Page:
History of the Bells - Page 3

On one night in 1897(?) after the bells were left up overnight, a crack opened up in the headstock of the ninth bell, and sometime during the night the headstock broke into two pieces and the bell was cast into its pit. Fortunately the bell was undamaged. The headstock was cut away from the bell and was found recently in a corner of the belfry and put on display in the ringing room. A new cast iron headstock with roller bearings was fitted in its place. It is not known what other fittings were damaged, but it is likely that a new wheel was fitted.
At this time or early in the 1890’s J Taylors overhauled the whole installation.

The second peal on the bells was rung in 1895 by a band of ringers from the Newcastle area. It was 5040 Kent Treble Bob Royal composed by Wm Holme; it was rung in 3hrs 47mins and was the first peal of Royal on the bells and in Scotland. It was credited to The Durham and Newcastle Diocesan Association and was conducted by Charles Routledge, at this time a student at Edinburgh University and member of St Mary’s Society.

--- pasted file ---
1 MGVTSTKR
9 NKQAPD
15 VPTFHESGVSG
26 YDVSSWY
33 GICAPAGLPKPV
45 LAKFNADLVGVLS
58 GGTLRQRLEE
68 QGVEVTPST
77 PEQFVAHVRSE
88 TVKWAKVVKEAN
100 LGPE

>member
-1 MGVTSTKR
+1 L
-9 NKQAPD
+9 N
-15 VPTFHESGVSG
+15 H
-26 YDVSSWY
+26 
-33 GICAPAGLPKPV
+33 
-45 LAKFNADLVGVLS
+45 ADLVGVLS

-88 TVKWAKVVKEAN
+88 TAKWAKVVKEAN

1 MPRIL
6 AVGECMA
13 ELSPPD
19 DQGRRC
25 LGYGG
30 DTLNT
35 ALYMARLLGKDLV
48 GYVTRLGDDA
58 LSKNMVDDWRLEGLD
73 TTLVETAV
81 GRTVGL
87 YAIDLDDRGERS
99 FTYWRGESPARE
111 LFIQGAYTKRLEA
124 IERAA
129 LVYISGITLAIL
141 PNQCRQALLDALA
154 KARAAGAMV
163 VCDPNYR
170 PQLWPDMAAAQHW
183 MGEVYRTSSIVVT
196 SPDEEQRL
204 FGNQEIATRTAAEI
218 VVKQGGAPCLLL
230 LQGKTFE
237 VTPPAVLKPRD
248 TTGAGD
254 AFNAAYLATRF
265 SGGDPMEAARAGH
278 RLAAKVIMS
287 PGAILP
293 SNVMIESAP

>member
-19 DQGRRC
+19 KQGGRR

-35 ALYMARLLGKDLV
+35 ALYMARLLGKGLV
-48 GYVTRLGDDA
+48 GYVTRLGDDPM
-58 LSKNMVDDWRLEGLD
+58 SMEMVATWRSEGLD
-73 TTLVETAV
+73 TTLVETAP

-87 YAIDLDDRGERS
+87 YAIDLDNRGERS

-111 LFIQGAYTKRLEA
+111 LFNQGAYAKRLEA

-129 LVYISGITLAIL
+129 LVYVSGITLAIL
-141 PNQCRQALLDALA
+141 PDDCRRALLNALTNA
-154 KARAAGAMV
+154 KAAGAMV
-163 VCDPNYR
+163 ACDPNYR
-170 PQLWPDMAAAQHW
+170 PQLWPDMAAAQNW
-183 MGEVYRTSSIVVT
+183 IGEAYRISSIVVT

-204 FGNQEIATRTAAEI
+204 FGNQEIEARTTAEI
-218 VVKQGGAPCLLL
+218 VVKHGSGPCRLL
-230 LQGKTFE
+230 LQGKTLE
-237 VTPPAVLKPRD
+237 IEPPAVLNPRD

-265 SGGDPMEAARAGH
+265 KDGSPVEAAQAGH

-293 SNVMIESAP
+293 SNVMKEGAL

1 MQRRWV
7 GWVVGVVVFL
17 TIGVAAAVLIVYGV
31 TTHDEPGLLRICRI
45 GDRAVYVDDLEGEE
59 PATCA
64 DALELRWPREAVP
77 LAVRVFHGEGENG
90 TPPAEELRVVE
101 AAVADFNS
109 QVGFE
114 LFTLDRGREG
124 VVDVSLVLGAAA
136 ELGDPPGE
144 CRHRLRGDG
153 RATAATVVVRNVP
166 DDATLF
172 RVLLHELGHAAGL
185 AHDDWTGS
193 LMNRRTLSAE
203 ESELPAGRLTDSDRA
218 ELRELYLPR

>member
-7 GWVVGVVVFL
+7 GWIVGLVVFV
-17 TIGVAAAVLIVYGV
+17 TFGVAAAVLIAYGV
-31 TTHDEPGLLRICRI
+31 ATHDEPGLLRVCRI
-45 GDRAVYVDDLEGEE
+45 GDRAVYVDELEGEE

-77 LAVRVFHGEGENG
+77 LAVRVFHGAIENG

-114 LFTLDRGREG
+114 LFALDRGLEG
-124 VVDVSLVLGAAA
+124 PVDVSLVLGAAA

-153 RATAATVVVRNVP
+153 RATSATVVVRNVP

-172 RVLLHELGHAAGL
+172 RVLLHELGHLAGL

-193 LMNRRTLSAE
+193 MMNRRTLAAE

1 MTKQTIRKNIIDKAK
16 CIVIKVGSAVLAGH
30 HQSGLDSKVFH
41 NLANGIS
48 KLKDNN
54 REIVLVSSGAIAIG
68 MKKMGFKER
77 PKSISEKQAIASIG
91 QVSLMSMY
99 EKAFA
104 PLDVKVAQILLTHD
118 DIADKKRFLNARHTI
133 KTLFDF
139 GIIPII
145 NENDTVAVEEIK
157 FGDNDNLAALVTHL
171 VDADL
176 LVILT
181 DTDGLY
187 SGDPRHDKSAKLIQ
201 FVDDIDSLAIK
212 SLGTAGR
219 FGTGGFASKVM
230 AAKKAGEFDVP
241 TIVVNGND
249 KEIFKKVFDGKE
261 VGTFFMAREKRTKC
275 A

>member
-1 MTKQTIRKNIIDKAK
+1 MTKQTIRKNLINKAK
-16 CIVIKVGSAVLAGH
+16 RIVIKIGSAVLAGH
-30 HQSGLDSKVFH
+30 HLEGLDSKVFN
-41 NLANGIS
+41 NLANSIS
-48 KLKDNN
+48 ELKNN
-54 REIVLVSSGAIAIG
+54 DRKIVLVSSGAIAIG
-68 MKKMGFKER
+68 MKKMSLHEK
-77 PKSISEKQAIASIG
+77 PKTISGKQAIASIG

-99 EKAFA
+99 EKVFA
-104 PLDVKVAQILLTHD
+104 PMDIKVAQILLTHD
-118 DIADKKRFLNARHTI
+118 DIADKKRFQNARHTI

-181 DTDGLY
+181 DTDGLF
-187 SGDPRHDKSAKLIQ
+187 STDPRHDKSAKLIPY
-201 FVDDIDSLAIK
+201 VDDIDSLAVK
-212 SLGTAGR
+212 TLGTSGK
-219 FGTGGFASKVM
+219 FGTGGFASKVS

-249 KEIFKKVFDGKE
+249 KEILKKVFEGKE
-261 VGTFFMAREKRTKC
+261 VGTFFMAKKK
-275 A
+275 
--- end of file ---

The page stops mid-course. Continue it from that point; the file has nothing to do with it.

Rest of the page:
Details are:
1  Charles L Routledge         
2  Robert S Story  
3  Henry H Lindsey          
4  Robert C Hudson
5  Hugh D Dall
6  Emmett W J Lincoln
7  Alfred F Hiller
8  William Story
9  William Holmes       
10 Fredk J Harrison

A letter by Charles Routledge describing the affair appears in the “Bell News” of 17th August 1895, p134. There is a photograph of the band in the ringing room.

There were three other peals rung early in the 20th century. Two were rung in 1902 by Scottish-based ringers and the third, of Grandsire Caters was rung by St Mary’s Society in 1904 and was the first 10-bell peal rung by a Sunday-Service band in Scotland. Details of this peal appear on the Society Peal board in the ringing room and are accompanied by a photograph of the band.

The five peals described, plus a further peal rung in 1927, were the only peals rung on the bells as installed in 1879, that is to say with a tenor of weight 42-2-21 and plain bearings. That the peals were rung is such good times demonstrated the excellent “go” of the bells and can be taken as a compliment, not only to the ringing participants, but also to John Taylor & Co. for a first-class installation, and to the Society for a high level of maintenance.